Jack Daniels Calculator wrote:
In a 2012 interview (in Norwegian), he stresses that volume is important (95mpw) is important
in contrast to "some claims that high intensity interval training can be replace it).
This is what I meant by the remark that they don't take 4*4 seriously.
But again, you may be getting lost in the definition of what exactly is "high intensity", when the term gets conflated with "Lactate Threshold" training, because historically in the United States, Lactate Threshold training is around the classic 4mmol point, which is typically around 91-92% HRmax. However, these guys are doing base 'Lactate Threshold repetitions' well below that intensity, if they are keeping their Lactate below 3mmol!
This is a major point of confusion on this topic, evidence by the many questions regarding how they can do multiple lactate threshold reps and sessions per day, and on successive days! The answer is because the intensity of those reps is lower than what is generally assumed to be Lactate Threshold Pace!
The caveat here is that 4 mmol is just an average across the entire population. The average is that 4 mmol is the threshold, and runners can hold that pace for around 1 hour.
In reality, sprinters are more fast-twitch, and produce a lot higher lactate values. 4 mmol might still be a jog for a sprinter, but he can reach 20+ mmol in a hard effort.
Top endurance runners (let's say 1500-Marathon) have a very high % of slow-twitch muscle fibers. They produce less lactate across the border, and their max lactate is substantially lower.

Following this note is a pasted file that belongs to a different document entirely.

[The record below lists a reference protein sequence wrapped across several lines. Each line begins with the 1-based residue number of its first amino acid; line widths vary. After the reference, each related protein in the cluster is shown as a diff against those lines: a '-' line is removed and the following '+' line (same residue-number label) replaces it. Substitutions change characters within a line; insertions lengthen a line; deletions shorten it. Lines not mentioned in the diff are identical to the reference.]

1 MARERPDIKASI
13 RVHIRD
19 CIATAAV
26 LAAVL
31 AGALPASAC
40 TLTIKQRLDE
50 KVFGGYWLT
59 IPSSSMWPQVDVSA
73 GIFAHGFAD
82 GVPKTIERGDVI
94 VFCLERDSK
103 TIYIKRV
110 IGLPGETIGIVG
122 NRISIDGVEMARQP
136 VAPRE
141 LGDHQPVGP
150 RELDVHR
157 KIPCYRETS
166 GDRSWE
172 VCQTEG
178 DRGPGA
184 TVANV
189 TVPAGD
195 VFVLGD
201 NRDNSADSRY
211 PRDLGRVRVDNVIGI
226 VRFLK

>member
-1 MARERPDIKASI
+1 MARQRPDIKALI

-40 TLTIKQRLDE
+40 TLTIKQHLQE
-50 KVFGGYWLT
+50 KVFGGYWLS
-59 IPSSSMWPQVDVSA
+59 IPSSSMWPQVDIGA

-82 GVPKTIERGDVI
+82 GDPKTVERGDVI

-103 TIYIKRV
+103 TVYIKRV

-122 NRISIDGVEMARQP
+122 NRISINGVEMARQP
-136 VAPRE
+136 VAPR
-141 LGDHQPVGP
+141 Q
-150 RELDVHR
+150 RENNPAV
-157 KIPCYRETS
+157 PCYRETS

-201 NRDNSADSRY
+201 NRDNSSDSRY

3 mmol for Ingebrigtsen might as well be the pace that he can sustain just 30 mins, or an hour, and not a pace that he could sustain for 3-4 hours like the average runner could. So for him, that's still roughly his threshold, and he is doing the repeats at the correct intensity for him.
If a 400/800 guy would do repeats at 3 mmol lactate, that's certainly too small, since he achieves 3 mmol at a pace that is still just easy/moderate for him, whereas for Jakob and other slow-twitchers it's already a strong effort.
Pace-wise, the Ingebrigtsen's seem to do a lot of their repeats around 10k-HM pace, which is in line with "CV training" and also the paces that runners have been training for decades, without labeling them "threshold" or "CV" etc..
This is an important observation, but it still only takes into account one side of the equation. Jakob is obviously heavy on ST fibers compared to the average runner, but he is a sub 3:30 guy and is almost certainly capable of running sub 13:00, which probably means he can clear far more than 4mmol of blood lactate before the running muscles start to experience acidosis. In studies by Canova, other sub 13:00 guys we're able to clear upwards of 8mmol of blood lactate steadily which means that they were able to run close to 5k pace without crossing the Lactate Threshold. The point I am trying to make here is that Jakob probably has a fair amount of FT fibers as well, but his Aerobic system is developed to the point that he can clear more than the universally excepted 4mmol.